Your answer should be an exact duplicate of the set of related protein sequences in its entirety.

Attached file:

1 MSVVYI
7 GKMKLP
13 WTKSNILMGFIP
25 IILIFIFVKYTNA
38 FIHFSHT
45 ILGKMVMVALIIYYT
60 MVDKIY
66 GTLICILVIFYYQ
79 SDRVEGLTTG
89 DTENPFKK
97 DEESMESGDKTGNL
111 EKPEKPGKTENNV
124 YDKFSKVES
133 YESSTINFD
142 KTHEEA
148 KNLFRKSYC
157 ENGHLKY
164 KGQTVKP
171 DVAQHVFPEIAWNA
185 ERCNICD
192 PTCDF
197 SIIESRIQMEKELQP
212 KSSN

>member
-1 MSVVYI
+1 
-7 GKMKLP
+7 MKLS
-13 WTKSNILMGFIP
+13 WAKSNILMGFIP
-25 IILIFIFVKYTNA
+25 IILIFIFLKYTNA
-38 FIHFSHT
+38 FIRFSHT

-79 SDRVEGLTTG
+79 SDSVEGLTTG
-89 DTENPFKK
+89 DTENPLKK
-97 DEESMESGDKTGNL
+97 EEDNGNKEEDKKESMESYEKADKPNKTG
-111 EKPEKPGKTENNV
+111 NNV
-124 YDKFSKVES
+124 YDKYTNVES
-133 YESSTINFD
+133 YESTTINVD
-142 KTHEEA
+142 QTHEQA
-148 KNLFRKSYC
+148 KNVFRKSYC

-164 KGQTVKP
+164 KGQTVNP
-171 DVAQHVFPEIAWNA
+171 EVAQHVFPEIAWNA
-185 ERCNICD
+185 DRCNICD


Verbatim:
1 MSVVYI
7 GKMKLP
13 WTKSNILMGFIP
25 IILIFIFVKYTNA
38 FIHFSHT
45 ILGKMVMVALIIYYT
60 MVDKIY
66 GTLICILVIFYYQ
79 SDRVEGLTTG
89 DTENPFKK
97 DEESMESGDKTGNL
111 EKPEKPGKTENNV
124 YDKFSKVES
133 YESSTINFD
142 KTHEEA
148 KNLFRKSYC
157 ENGHLKY
164 KGQTVKP
171 DVAQHVFPEIAWNA
185 ERCNICD
192 PTCDF
197 SIIESRIQMEKELQP
212 KSSN

>member
-1 MSVVYI
+1 
-7 GKMKLP
+7 MKLS
-13 WTKSNILMGFIP
+13 WAKSNILMGFIP
-25 IILIFIFVKYTNA
+25 IILIFIFLKYTNA
-38 FIHFSHT
+38 FIRFSHT

-79 SDRVEGLTTG
+79 SDSVEGLTTG
-89 DTENPFKK
+89 DTENPLKK
-97 DEESMESGDKTGNL
+97 EEDNGNKEEDKKESMESYEKADKPNKTG
-111 EKPEKPGKTENNV
+111 NNV
-124 YDKFSKVES
+124 YDKYTNVES
-133 YESSTINFD
+133 YESTTINVD
-142 KTHEEA
+142 QTHEQA
-148 KNLFRKSYC
+148 KNVFRKSYC

-164 KGQTVKP
+164 KGQTVNP
-171 DVAQHVFPEIAWNA
+171 EVAQHVFPEIAWNA
-185 ERCNICD
+185 DRCNICD